Quick facts

Common name: Norway maple

Scientific name: Acer platanoides

Family: Sapindaceae

Origin: non-native

Norway maple is a deciduous broadleaf tree and can grow to 25m. The bark is grey with fine ridges, and the twigs are slender and brown with tiny white spots.

Look out for: leaf stalks which ooze a milky sap when squeezed.

Identified in winter by: individual buds that are green and red.

What does Norway maple look like?

Credit: Our Wild Life Photography / Alamy Stock Photo


Palmate with five lobes with a few pointed teeth. They are usually dark green in colour, fading to yellow and occasionally red before falling in autumn.

Credit: M & J Bloomfield / Alamy Stock Photo


Bright green flowers grow in clusters of up to 30.

Credit: Tim Gainey / Alamy Stock Photo


Once pollinated by insects, female flowers develop into winged seeds, known as samaras, which fall in autumn and are spread by wind.

Not to be confused with:

Sycamore (Acer pseudoplatanus). The angle of the seeds is wider in Norway maple.

Trees woods and wildlife

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Did you know?

Norway maple is the most common tree in Toronto, Canada.

Where to find Norway maple

Norway maple was introduced to the UK from its native range of eastern and central Europe in the 17th century. It can be found in the UK as a street tree and is widely planted as an ornamental tree in parks and gardens due to its tall trunk and tolerance of compacted soils, shade and pollution.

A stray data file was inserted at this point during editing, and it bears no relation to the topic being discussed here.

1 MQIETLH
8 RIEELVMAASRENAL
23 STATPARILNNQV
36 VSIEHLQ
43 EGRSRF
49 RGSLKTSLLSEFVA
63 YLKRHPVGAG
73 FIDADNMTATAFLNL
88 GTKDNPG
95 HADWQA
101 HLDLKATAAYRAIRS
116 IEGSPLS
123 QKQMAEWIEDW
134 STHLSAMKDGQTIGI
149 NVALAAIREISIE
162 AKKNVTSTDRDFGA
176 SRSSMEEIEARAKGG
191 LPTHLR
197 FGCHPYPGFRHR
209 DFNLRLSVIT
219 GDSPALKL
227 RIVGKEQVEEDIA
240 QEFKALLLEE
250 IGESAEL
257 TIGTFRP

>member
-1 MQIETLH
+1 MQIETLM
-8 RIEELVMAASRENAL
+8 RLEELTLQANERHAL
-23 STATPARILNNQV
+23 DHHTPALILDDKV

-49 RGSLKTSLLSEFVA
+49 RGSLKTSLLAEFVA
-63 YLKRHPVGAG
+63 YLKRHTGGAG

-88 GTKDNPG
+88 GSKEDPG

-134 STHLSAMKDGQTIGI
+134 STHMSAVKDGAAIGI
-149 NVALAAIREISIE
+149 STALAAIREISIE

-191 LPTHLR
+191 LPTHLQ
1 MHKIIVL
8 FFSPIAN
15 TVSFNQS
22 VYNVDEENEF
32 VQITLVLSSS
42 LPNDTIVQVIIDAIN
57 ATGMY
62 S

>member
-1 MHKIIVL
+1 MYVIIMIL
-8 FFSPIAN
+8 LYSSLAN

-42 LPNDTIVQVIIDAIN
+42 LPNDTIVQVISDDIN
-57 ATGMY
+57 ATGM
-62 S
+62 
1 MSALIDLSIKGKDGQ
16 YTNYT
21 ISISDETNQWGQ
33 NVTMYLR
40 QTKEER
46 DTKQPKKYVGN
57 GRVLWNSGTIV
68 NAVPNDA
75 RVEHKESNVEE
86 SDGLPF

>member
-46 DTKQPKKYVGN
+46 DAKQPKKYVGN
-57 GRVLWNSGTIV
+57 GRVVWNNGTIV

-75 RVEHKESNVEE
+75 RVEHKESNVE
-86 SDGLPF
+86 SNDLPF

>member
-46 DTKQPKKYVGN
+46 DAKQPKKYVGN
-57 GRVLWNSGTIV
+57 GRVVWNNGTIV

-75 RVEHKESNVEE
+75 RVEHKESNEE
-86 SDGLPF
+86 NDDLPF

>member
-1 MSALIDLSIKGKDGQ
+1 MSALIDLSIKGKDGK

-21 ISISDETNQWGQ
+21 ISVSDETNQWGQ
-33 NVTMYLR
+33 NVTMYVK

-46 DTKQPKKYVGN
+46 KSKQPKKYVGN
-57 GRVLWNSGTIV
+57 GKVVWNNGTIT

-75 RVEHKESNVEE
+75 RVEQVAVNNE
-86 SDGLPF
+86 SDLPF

Value to wildlife

A number of moth caterpillars feed on the leaves, and the flowers provide nectar and pollen for bees and other insects. Birds and small mammals eat the seeds.

Did you know?

Like other maples, Norway maple can be tapped for its syrup.

Uses of Norway maple

Norway maple timber is similar to that of sycamore, being hard, strong and pale cream in colour. It may be used for a variety of situations, including furniture and turnery. However it is not often grown commercially due to problems associated with grey squirrels, which strip the bark.

Trees are also planted widely in towns and cities, thanks to their ornamental value and tolerance of shade and pollution.

Threats and conservation

Norway maple is affected by a variety of fungal diseases, including verticillium wilt and honey fungus. It is vulnerable to bark stripping by grey squirrels, horse chestnut scale insect and horse chestnut leaf miner.